Biologist Jerry Coyne, who is also an atheist activist, offers another post denying free will. Journalist Oliver Burkeman published an essay at the The Guardian last week, asking, “The clockwork universe: is free will an illusion?”, quoting Coyne among others. Coyne, who believes that free will is indeed an illusion, offers support at his blog. Read at your leisure but note: He ignores critical science issues around free will, including the following: 1. Nature is not deterministic. The fact that nature is not predetermined in detail has been shown quite convincingly by the experimental confirmation of Bell’s theorem in quantum mechanics. Succinctly, over the past 50 years, at least 17 teams of researchers have asked and answered the question: does Read More ›
Evolutionary biologist Jerry Coyne has denied free will for years. But most recently, he has said something that puts the whole matter in doubt. A bit of background: Free will simply cannot be real if determinism is true, that is, if everything in nature falls like dominoes after the first one is pushed: If nature is truly like that, our acts, like those of the dominoes, are wholly determined by natural history and physical laws that we do not control. Nearly all arguments against free will depend critically on determinism. But there is a central problem with determinism: It is clear from physics that determinism in nature is not true. In 1964, theoretical physicist John Bell (1928–1990) proposed relatively simple Read More ›
Some day, I predict, there will be a considerable psychiatric literature on the denial of free will. It’s essentially a delusion dressed up as science. To insist that your neurotransmitters completely control your choices is no different than insisting that your television or your iphone control your thoughts. It’s crazy.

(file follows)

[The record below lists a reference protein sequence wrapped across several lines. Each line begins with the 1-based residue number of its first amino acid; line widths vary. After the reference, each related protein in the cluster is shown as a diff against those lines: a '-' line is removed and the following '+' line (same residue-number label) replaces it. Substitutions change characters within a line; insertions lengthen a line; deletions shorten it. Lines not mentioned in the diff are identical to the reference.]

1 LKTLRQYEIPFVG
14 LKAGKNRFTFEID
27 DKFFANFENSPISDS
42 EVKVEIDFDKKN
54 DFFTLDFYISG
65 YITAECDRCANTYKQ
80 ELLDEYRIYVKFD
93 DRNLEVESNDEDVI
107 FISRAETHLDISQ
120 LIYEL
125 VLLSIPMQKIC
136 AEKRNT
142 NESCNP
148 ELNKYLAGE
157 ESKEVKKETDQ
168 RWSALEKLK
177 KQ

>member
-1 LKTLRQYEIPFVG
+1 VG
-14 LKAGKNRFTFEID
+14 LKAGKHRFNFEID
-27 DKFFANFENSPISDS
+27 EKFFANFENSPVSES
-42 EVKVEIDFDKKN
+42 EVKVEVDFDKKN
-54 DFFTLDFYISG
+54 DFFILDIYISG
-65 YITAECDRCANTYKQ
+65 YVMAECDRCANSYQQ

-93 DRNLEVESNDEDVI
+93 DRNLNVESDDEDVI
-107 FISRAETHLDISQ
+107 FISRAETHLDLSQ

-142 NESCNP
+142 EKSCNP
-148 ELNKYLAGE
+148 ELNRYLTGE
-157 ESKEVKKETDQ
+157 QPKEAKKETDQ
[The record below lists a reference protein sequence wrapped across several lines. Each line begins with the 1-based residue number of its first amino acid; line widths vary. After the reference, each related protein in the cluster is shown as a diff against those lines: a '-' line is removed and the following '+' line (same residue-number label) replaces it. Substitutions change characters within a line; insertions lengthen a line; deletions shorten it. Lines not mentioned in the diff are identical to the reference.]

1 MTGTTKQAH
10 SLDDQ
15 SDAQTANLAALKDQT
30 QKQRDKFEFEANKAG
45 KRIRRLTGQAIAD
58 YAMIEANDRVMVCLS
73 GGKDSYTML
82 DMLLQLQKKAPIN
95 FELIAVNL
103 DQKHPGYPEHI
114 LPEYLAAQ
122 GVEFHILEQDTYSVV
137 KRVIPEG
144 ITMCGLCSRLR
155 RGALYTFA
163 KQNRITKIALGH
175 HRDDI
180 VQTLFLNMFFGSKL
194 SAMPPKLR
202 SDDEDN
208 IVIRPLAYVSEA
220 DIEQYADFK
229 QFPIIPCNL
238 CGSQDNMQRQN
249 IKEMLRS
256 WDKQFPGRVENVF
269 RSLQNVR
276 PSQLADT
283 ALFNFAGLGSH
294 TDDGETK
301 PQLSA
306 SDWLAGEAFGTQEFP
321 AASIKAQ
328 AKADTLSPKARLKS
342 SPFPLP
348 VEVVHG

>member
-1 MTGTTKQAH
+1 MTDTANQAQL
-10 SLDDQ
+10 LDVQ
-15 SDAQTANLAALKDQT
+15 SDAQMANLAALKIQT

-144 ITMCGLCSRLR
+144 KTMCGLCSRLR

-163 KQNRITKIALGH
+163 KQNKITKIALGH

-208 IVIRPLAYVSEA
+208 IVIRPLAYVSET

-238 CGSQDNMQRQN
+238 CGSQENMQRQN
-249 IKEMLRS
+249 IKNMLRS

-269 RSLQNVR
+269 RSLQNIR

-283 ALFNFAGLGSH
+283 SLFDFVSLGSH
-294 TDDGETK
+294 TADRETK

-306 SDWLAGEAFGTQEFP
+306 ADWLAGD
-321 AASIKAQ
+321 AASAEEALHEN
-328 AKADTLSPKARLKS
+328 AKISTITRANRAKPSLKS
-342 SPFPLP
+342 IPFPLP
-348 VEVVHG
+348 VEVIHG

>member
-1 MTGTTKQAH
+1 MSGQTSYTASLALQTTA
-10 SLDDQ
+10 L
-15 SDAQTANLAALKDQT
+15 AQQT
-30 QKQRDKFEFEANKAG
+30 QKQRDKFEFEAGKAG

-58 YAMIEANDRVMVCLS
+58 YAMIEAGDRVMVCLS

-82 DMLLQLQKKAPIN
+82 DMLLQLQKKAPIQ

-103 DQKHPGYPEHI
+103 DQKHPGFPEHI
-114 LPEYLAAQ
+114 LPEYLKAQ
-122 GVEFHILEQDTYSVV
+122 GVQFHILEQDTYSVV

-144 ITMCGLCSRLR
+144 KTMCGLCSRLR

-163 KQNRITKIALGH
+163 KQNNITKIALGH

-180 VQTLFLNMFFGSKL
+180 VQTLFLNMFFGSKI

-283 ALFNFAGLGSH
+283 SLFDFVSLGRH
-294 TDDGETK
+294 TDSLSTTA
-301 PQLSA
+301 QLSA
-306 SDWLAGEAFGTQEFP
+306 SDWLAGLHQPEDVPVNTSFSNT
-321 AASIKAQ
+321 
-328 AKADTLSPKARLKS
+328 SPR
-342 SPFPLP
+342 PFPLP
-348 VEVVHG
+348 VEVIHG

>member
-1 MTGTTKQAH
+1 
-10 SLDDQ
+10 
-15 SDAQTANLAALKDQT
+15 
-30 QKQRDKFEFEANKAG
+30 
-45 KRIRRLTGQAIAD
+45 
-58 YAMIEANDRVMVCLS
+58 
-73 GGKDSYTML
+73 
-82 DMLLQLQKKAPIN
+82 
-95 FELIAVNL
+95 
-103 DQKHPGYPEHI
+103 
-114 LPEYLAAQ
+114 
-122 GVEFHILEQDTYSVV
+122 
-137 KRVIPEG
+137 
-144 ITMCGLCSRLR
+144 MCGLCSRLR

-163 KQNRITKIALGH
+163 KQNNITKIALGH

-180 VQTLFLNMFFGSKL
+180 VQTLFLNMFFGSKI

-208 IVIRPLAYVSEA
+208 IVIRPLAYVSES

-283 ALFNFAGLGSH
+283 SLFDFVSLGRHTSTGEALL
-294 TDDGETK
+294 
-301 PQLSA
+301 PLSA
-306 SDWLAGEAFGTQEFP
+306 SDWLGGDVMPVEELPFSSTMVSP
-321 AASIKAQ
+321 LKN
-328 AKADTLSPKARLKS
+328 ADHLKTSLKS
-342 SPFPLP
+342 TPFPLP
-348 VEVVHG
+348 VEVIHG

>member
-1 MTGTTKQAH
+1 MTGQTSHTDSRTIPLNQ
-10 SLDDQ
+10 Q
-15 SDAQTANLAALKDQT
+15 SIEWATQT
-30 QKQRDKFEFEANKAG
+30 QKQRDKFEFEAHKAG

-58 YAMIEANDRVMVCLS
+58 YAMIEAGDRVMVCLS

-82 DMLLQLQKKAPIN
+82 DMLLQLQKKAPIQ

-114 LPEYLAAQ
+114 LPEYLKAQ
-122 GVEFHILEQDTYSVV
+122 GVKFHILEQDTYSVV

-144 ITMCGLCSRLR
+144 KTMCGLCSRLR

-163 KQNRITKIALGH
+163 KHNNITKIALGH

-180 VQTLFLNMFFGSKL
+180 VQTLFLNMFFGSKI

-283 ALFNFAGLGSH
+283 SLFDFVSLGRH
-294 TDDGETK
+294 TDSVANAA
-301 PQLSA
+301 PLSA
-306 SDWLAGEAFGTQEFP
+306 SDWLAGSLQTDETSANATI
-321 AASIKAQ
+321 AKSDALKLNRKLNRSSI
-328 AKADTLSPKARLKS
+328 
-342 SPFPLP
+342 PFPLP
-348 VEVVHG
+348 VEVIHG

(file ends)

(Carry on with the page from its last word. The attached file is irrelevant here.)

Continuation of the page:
When I was boy, my father explained free will and predestination to me: I dig a fence post hole. · Did I create the hole because of my own free will? · Or was the hole already there and I simply removed the dirt? If true, the hole was predestined. The question cannot be answered by examining the evidence. In philosophy terms, it is “empirically unanswerable.” That is the sort of stuff that philosophers debate. Religious people might point to scripture to support one conclusion over the other.1 In physics, however, quantum randomness offers a definitive answer to the question of predestination vs. free will—for subatomic particles. In the world of classical physics (Isaac Newton’s physics), it can be argued Read More ›
We've all seen this sort of argument before in many other guises. It is commonly called “reductionism.” The reductionist claims that, because an object can be construed as made up of parts, the object is just the parts. It is like saying that because an article like this one is constructed from letters of the alphabet, the article is only rows of letters. Read More ›
Many say so. For example, at Cosmos, senior artificial intelligence research scientist Alfredo Metere explains, … there is a causal relationship between the Big Bang and us. In other words, free will is not allowed, and all of our actions are just a mere consequence of that first event. Such a view is known as “determinism”, or “super-determinism” (if one finds it productive to reinvent the wheel). He asserts that today we know the universe to be chaotic. Because the cosmos is clearly chaotic, we can observe time-reversibility only locally, rather than globally. This in turn means that free will is an inevitable illusion for us humans, due to our subjective perception of the universe, rather than its innermost nature. Read More ›